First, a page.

Myers says Daly was "dogged" in his determination to learn the source of the alkaloids. Daly says he, like most scientists, was initially skeptical that the alkaloids came from an environmental source. To test whether animals acquired or made their own chemical defenses, Daly and colleagues took captive-raised frogs that had no alkaloids in their skin and fed them crickets dusted with alkaloids from wild frogs or with leaf-litter insects. The frogs fed alkaloid-laced crickets did indeed sequester the alkaloids in their skin. More recently, Daly and his colleagues have shown that one group of Australian frogs make one type of alkaloid and sequester another type that they get from their environment. That various unrelated frogs and toads have developed the ability to sequester alkaloids indicates the importance of chemical defense in their evolution, says Daly.

In 1973, Daly collected toxin-containing frogs near Río Saija in western Colombia. Skinning the poison dart frog Phyllobates terribilis required protective gear.

For all his interest in field biology, Daly considers himself a pharmacologist with a strong background in chemistry. He trained as an organic chemist at Stanford University and as a pharmacologist with Julius Axelrod. Early in Daly's NIH career, he worked with Axelrod on catecholamines and many aspects of drug metabolism, which was useful training for Daly's future work on animal-derived alkaloids. "I learned pharmacology and physiology from a real master," says Daly. "He instilled in me an appreciation for designing simple experiments to probe complex questions."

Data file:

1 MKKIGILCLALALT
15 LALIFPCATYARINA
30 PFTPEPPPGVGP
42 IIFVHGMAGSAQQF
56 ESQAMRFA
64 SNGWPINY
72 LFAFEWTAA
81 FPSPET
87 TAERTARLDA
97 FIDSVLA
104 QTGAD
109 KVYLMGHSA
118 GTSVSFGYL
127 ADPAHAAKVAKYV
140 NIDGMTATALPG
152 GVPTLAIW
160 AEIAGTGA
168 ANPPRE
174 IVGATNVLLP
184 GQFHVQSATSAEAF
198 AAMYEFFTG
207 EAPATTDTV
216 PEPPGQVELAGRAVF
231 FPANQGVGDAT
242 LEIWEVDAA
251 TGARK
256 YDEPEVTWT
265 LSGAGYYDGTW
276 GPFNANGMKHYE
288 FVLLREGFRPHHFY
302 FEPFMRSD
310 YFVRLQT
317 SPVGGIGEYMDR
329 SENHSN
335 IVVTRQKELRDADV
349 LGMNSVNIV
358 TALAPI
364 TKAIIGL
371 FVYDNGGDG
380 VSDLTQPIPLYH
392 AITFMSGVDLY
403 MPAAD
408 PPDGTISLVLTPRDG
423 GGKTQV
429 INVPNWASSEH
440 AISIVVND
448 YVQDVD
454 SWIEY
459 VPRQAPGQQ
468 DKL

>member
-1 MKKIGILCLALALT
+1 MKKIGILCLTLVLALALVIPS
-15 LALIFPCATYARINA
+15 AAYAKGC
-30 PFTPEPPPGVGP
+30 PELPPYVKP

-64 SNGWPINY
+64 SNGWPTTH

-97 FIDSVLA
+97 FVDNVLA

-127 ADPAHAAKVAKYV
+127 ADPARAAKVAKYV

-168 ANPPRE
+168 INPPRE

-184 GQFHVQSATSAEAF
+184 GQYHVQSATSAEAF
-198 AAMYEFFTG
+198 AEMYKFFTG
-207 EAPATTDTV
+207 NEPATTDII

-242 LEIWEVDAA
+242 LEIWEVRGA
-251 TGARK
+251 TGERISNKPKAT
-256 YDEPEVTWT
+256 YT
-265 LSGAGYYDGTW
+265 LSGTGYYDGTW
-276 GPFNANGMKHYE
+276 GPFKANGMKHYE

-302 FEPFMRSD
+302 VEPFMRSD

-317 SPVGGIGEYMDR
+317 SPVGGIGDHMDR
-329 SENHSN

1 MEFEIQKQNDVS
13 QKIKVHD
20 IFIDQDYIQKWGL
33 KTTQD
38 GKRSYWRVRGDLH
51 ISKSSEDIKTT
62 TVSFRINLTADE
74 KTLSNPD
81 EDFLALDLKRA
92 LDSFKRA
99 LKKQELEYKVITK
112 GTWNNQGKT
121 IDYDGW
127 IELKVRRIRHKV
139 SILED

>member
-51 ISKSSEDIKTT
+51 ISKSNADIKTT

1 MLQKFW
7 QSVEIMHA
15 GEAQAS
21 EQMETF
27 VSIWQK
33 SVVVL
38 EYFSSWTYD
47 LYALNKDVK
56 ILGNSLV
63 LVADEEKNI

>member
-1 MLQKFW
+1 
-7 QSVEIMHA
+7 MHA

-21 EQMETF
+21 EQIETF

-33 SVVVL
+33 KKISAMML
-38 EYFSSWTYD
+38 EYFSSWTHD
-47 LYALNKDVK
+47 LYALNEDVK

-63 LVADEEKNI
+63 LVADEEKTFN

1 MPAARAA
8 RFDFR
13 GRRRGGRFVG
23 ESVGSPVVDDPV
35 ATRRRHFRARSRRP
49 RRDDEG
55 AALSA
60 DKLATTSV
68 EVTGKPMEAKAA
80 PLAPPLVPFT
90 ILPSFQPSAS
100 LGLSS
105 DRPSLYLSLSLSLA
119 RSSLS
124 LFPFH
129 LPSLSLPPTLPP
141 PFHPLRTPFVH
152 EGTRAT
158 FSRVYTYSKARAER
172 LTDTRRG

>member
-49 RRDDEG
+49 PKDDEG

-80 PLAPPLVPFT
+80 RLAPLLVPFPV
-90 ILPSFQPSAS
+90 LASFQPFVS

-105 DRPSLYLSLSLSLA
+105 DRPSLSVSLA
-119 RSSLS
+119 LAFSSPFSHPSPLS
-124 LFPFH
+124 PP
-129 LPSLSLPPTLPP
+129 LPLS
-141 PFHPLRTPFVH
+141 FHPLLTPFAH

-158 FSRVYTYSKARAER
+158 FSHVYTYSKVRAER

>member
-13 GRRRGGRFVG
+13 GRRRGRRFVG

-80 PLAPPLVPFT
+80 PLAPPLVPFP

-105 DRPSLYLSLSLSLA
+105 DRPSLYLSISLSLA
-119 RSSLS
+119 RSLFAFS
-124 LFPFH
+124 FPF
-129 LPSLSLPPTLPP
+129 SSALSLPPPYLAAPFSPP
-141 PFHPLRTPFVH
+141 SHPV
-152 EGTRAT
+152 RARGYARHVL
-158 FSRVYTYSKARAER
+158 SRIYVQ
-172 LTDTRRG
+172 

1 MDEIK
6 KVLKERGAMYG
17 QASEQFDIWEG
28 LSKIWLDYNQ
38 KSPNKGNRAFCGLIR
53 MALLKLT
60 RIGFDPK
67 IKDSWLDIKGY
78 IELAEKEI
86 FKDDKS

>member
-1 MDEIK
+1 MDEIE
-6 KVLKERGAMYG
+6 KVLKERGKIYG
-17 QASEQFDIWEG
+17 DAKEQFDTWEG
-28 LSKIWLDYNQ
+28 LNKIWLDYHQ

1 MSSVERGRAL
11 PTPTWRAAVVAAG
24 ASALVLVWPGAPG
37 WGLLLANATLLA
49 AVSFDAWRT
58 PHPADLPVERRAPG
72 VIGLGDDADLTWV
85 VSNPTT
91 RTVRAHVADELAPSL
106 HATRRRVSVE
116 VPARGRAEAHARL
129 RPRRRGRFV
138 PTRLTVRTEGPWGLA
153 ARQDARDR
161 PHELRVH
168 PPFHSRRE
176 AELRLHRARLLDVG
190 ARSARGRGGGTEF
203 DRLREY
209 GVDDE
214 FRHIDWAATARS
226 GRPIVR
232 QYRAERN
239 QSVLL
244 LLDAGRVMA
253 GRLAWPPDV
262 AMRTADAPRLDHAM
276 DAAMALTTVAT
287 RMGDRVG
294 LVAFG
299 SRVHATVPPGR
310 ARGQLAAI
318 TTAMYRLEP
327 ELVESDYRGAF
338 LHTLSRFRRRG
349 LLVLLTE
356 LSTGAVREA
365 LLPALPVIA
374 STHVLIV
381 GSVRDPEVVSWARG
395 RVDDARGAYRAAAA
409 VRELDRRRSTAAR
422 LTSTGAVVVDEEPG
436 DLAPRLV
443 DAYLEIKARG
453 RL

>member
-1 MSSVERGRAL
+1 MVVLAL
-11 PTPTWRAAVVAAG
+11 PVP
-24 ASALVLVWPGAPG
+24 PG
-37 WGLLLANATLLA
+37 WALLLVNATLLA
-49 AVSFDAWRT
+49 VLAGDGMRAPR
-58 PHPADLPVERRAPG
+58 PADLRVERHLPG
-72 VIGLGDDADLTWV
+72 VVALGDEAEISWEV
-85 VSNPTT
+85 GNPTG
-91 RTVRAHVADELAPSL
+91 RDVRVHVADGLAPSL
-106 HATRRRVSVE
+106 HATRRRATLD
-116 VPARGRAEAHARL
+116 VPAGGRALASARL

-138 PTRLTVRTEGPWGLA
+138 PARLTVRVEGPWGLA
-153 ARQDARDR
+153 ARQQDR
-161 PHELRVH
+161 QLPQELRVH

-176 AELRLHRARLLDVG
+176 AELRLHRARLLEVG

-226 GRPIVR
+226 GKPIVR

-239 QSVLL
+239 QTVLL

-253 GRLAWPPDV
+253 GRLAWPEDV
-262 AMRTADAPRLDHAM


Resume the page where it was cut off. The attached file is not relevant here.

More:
Four classes of alkaloids — the batrachotoxins, histrionicotoxins, pumiliotoxins and epibatidine — discovered by Daly have remarkable biological activity on specific ion channels essential to nerve and muscle function.

Daly and his colleagues demonstrated that batrachotoxins selectively opened sodium channels that control nerve and muscle cells. They then modified a batrachotoxin to make a radioactive analog. Scientists now use this radioactive probe to study whether and how local anesthetics, anticonvulsive drugs and other medicines attach to sodium channels.

Daly's group showed that pumiliotoxins have potential as heart stimulants because of their effects on the ion channels in that organ. They also demonstrated that epibatidine, a trace alkaloid from an Ecuadorean frog, was 200 times more potent than morphine as a painkiller, and that it acts not through morphine-sensitive targets, but through receptors for nicotine. Many syntheses of this potent alkaloid have been developed in labs around the world, and one analog made it into clinical trials for the treatment of chronic pain. "I'm a firm believer that if you find a compound that will target one macromolecule, then you'll be able to learn something important," he says.

Daly, a National Academy of Sciences member, has received many honors for his work. Most recently, the American Chemical Society gave him the 2002 Ernest Guenther Award in the Chemistry of Natural Products. The award cites his "pioneering contributions to natural product chemistry, organic chemistry, enzymology, neuropharmacology, membrane biology, and evolutionary herpetology, which are truly without equal in contemporary science."

Intellectual curiosity is the driving force behind Daly's approach, says his colleague Spande. He likes "research that answers some nagging question that may first appear to be tangential or even inconsequential to the main mission."